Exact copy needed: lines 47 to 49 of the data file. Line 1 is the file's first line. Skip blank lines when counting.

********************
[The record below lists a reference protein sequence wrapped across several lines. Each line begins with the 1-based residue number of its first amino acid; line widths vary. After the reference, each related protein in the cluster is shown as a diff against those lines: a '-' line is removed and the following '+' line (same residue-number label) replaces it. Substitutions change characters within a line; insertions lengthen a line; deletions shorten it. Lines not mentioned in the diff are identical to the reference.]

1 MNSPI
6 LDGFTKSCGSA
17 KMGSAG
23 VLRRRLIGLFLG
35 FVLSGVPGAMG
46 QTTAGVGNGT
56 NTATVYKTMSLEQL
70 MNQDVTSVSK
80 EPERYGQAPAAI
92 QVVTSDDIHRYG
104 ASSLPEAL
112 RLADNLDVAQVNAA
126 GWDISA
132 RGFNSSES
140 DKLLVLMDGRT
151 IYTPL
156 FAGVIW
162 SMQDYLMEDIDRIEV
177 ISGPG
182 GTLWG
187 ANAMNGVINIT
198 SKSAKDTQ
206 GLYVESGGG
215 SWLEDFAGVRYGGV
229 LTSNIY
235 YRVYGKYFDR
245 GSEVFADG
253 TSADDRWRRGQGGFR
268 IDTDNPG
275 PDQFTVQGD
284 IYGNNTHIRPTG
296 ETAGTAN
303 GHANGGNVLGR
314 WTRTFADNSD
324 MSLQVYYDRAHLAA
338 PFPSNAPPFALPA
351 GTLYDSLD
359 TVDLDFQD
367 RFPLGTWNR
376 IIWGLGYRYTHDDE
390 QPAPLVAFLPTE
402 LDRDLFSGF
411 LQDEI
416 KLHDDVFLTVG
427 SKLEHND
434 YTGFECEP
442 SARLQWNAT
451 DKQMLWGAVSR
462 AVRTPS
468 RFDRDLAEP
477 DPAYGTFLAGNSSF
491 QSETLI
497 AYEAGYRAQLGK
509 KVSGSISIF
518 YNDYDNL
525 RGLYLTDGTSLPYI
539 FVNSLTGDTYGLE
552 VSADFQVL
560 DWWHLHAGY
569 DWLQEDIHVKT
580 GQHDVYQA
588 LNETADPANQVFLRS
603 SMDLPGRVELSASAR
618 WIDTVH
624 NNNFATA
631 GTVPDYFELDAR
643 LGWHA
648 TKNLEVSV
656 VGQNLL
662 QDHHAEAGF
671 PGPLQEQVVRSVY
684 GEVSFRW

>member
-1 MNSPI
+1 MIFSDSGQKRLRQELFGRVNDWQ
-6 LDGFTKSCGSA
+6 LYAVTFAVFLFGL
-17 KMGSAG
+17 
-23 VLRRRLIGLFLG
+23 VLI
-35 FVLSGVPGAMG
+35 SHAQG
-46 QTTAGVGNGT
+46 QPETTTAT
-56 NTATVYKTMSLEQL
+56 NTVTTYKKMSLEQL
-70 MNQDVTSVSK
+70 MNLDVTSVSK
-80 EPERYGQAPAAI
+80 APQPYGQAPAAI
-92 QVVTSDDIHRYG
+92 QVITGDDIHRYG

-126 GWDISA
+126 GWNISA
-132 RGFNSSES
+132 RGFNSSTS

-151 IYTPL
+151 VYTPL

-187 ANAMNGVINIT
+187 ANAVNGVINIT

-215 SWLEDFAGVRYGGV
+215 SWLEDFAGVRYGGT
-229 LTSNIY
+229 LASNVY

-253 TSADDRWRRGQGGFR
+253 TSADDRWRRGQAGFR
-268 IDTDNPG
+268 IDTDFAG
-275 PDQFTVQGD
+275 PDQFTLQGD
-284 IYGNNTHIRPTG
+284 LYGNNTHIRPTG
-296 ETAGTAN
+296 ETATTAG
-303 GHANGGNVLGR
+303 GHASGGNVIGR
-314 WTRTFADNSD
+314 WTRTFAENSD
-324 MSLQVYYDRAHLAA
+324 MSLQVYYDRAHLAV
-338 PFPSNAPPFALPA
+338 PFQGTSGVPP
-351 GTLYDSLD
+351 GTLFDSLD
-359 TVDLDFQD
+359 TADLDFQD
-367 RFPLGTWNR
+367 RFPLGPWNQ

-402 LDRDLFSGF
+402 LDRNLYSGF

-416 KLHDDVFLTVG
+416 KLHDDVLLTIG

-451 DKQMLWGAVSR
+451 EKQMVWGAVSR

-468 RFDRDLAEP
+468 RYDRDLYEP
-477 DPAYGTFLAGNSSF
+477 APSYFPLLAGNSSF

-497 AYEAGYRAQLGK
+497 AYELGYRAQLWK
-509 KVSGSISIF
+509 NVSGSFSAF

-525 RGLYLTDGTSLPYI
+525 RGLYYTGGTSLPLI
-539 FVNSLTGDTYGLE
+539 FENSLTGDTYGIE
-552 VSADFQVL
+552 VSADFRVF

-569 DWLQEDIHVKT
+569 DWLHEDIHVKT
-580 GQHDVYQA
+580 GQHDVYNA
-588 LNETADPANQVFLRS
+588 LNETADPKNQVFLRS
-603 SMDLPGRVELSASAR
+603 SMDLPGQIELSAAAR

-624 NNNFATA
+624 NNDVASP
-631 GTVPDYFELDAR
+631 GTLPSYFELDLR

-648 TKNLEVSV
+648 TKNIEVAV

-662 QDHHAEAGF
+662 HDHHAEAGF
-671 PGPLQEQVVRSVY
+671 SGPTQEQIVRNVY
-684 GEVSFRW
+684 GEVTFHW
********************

434 YTGFECEP
442 SARLQWNAT
451 DKQMLWGAVSR